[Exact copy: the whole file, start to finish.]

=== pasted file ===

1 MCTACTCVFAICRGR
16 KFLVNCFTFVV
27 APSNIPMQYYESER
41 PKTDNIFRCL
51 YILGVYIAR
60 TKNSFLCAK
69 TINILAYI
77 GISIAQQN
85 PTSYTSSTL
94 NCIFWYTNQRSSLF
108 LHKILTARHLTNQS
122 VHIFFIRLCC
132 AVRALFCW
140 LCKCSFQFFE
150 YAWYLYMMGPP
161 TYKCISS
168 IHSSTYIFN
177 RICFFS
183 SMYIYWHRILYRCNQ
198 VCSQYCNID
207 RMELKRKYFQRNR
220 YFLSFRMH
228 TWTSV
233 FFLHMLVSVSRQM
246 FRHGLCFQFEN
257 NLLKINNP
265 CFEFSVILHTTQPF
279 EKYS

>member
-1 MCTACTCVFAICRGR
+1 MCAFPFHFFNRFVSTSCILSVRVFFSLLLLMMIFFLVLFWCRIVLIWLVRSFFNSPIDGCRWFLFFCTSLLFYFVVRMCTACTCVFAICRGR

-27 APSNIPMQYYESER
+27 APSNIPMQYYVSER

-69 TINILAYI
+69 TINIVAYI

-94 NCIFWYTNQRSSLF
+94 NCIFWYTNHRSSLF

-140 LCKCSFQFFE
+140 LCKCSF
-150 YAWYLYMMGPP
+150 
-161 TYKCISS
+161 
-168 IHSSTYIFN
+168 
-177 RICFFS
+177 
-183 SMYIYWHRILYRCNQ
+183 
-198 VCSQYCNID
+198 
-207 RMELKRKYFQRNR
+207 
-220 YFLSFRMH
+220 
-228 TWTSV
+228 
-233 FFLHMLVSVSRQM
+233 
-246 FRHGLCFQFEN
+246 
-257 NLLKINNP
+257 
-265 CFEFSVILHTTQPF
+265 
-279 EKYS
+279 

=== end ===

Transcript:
1 MCTACTCVFAICRGR
16 KFLVNCFTFVV
27 APSNIPMQYYESER
41 PKTDNIFRCL
51 YILGVYIAR
60 TKNSFLCAK
69 TINILAYI
77 GISIAQQN
85 PTSYTSSTL
94 NCIFWYTNQRSSLF
108 LHKILTARHLTNQS
122 VHIFFIRLCC
132 AVRALFCW
140 LCKCSFQFFE
150 YAWYLYMMGPP
161 TYKCISS
168 IHSSTYIFN
177 RICFFS
183 SMYIYWHRILYRCNQ
198 VCSQYCNID
207 RMELKRKYFQRNR
220 YFLSFRMH
228 TWTSV
233 FFLHMLVSVSRQM
246 FRHGLCFQFEN
257 NLLKINNP
265 CFEFSVILHTTQPF
279 EKYS

>member
-1 MCTACTCVFAICRGR
+1 MCAFPFHFFNRFVSTSCILSVRVFFSLLLLMMIFFLVLFWCRIVLIWLVRSFFNSPIDGCRWFLFFCTSLLFYFVVRMCTACTCVFAICRGR

-27 APSNIPMQYYESER
+27 APSNIPMQYYVSER

-69 TINILAYI
+69 TINIVAYI

-94 NCIFWYTNQRSSLF
+94 NCIFWYTNHRSSLF

-140 LCKCSFQFFE
+140 LCKCSF
-150 YAWYLYMMGPP
+150 
-161 TYKCISS
+161 
-168 IHSSTYIFN
+168 
-177 RICFFS
+177 
-183 SMYIYWHRILYRCNQ
+183 
-198 VCSQYCNID
+198 
-207 RMELKRKYFQRNR
+207 
-220 YFLSFRMH
+220 
-228 TWTSV
+228 
-233 FFLHMLVSVSRQM
+233 
-246 FRHGLCFQFEN
+246 
-257 NLLKINNP
+257 
-265 CFEFSVILHTTQPF
+265 
-279 EKYS
+279 